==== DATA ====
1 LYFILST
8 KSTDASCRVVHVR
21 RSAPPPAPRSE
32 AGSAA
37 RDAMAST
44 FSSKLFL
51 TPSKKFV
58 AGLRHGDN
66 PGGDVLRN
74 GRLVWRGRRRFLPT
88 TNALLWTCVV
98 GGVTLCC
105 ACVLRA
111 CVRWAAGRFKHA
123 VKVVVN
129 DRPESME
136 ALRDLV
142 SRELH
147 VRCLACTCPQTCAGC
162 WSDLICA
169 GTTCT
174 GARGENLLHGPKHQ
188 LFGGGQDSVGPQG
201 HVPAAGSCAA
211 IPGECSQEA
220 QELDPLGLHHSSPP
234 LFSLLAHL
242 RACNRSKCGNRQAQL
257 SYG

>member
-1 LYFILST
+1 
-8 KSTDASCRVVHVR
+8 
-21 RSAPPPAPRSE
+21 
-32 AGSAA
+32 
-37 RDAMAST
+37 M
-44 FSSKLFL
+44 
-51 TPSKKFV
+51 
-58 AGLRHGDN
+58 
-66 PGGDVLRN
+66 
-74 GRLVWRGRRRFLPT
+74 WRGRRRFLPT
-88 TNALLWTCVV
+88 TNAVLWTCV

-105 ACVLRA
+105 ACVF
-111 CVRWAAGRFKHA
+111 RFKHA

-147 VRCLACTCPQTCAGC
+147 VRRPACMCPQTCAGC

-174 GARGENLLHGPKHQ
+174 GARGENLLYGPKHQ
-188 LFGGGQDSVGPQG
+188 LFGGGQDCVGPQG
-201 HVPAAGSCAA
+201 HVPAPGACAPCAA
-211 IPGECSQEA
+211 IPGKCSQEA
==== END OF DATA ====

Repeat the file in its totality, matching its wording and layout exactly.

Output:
1 LYFILST
8 KSTDASCRVVHVR
21 RSAPPPAPRSE
32 AGSAA
37 RDAMAST
44 FSSKLFL
51 TPSKKFV
58 AGLRHGDN
66 PGGDVLRN
74 GRLVWRGRRRFLPT
88 TNALLWTCVV
98 GGVTLCC
105 ACVLRA
111 CVRWAAGRFKHA
123 VKVVVN
129 DRPESME
136 ALRDLV
142 SRELH
147 VRCLACTCPQTCAGC
162 WSDLICA
169 GTTCT
174 GARGENLLHGPKHQ
188 LFGGGQDSVGPQG
201 HVPAAGSCAA
211 IPGECSQEA
220 QELDPLGLHHSSPP
234 LFSLLAHL
242 RACNRSKCGNRQAQL
257 SYG

>member
-1 LYFILST
+1 
-8 KSTDASCRVVHVR
+8 
-21 RSAPPPAPRSE
+21 
-32 AGSAA
+32 
-37 RDAMAST
+37 M
-44 FSSKLFL
+44 
-51 TPSKKFV
+51 
-58 AGLRHGDN
+58 
-66 PGGDVLRN
+66 
-74 GRLVWRGRRRFLPT
+74 WRGRRRFLPT
-88 TNALLWTCVV
+88 TNAVLWTCV

-105 ACVLRA
+105 ACVF
-111 CVRWAAGRFKHA
+111 RFKHA

-147 VRCLACTCPQTCAGC
+147 VRRPACMCPQTCAGC

-174 GARGENLLHGPKHQ
+174 GARGENLLYGPKHQ
-188 LFGGGQDSVGPQG
+188 LFGGGQDCVGPQG
-201 HVPAAGSCAA
+201 HVPAPGACAPCAA
-211 IPGECSQEA
+211 IPGKCSQEA